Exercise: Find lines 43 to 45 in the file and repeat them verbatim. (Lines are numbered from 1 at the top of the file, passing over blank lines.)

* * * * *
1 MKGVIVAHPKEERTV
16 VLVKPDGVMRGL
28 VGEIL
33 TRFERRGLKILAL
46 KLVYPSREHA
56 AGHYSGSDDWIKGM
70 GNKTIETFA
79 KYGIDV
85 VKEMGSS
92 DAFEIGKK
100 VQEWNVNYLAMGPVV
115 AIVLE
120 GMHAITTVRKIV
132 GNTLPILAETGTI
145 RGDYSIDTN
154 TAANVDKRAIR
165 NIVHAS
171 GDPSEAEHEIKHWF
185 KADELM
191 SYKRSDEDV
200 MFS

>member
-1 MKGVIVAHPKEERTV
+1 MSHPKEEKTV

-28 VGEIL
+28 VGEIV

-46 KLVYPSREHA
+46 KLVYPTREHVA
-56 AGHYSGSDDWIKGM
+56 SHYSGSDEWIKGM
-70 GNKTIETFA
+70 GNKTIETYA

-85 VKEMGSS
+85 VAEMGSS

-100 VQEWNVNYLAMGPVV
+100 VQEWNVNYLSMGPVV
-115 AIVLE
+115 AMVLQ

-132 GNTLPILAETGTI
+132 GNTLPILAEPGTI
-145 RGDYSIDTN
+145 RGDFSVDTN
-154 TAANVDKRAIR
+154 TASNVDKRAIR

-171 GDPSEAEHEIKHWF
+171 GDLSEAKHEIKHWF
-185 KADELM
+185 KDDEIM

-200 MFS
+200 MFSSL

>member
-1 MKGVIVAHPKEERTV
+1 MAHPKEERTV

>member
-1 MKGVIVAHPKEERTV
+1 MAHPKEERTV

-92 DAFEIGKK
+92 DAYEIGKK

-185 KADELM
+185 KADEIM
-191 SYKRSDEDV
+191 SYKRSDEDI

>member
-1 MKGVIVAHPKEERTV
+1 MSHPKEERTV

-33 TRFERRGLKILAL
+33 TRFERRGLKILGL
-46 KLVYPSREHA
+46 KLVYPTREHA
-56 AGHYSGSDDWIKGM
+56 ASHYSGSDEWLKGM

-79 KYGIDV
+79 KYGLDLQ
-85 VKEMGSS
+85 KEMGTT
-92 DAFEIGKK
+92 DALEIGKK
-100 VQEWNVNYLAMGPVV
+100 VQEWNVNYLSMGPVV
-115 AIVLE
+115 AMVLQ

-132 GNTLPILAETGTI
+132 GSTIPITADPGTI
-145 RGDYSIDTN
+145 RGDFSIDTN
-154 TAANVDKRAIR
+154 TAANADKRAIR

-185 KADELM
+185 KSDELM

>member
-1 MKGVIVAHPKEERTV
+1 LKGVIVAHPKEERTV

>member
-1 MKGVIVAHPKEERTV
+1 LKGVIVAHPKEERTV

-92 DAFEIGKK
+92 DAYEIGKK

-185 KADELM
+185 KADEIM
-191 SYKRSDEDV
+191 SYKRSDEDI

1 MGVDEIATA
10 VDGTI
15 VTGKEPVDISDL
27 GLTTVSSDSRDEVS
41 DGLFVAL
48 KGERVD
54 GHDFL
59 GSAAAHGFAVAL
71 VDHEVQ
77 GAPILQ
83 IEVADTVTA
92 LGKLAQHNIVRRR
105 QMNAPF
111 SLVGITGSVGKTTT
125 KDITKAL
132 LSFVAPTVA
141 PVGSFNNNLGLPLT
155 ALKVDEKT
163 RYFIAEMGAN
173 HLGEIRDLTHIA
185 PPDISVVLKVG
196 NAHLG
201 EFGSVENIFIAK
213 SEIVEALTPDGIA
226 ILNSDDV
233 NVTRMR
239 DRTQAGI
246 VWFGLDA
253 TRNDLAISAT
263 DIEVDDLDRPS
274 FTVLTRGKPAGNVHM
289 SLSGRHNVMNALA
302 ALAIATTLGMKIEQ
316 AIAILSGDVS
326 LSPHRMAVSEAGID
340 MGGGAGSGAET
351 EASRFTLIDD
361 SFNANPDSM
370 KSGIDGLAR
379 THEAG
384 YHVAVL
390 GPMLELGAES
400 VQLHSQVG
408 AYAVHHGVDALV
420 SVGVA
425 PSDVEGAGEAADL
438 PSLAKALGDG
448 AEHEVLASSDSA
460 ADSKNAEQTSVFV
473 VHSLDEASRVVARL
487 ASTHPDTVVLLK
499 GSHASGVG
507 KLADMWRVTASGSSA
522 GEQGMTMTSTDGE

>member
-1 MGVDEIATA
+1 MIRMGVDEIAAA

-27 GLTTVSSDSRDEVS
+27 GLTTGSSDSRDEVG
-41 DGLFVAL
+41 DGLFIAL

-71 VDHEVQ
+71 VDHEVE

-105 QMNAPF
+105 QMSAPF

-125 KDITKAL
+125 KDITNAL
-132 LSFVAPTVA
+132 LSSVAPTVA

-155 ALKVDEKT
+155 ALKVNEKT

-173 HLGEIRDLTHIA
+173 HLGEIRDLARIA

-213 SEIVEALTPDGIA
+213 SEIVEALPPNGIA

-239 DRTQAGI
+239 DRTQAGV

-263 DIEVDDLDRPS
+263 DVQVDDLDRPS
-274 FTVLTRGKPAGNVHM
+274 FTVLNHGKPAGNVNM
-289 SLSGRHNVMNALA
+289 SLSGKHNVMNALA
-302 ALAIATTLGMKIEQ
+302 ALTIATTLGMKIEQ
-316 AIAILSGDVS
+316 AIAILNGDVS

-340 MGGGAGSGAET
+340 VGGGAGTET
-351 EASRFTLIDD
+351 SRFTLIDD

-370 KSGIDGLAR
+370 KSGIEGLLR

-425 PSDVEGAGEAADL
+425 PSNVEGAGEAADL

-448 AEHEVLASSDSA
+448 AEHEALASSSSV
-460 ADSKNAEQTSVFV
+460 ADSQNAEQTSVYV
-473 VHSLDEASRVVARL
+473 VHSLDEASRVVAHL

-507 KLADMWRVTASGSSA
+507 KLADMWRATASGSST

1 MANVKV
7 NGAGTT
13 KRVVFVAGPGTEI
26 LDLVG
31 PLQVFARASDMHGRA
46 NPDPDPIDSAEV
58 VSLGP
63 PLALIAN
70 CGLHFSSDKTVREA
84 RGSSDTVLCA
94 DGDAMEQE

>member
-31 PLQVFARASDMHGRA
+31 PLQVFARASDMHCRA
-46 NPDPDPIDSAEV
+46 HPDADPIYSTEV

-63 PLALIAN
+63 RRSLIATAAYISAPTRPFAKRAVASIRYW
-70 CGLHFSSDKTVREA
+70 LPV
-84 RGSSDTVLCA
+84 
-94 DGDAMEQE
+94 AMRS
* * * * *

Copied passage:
-154 TAANVDKRAIR
+154 TASNVDKRAIR

-171 GDPSEAEHEIKHWF